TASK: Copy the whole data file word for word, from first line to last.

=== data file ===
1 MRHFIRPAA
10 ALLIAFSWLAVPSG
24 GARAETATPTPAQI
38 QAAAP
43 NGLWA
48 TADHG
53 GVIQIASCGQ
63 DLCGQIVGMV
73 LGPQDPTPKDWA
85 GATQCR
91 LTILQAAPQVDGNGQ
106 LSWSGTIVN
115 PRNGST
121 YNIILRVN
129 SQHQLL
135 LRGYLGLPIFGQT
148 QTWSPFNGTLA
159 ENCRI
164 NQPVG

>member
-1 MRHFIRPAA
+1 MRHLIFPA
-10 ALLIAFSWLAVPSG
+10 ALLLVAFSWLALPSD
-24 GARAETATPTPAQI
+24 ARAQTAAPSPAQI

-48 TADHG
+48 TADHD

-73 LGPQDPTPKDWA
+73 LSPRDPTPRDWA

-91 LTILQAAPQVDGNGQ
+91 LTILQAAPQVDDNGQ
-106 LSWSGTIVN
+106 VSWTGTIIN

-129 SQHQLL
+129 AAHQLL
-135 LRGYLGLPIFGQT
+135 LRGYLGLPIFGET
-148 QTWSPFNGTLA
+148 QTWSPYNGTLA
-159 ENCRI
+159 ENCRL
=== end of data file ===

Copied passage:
1 MRHFIRPAA
10 ALLIAFSWLAVPSG
24 GARAETATPTPAQI
38 QAAAP
43 NGLWA
48 TADHG
53 GVIQIASCGQ
63 DLCGQIVGMV
73 LGPQDPTPKDWA
85 GATQCR
91 LTILQAAPQVDGNGQ
106 LSWSGTIVN
115 PRNGST
121 YNIILRVN
129 SQHQLL
135 LRGYLGLPIFGQT
148 QTWSPFNGTLA
159 ENCRI
164 NQPVG

>member
-1 MRHFIRPAA
+1 MRHLIFPA
-10 ALLIAFSWLAVPSG
+10 ALLLVAFSWLALPSD
-24 GARAETATPTPAQI
+24 ARAQTAAPSPAQI

-48 TADHG
+48 TADHD

-73 LGPQDPTPKDWA
+73 LSPRDPTPRDWA

-91 LTILQAAPQVDGNGQ
+91 LTILQAAPQVDDNGQ
-106 LSWSGTIVN
+106 VSWTGTIIN

-129 SQHQLL
+129 AAHQLL
-135 LRGYLGLPIFGQT
+135 LRGYLGLPIFGET
-148 QTWSPFNGTLA
+148 QTWSPYNGTLA
-159 ENCRI
+159 ENCRL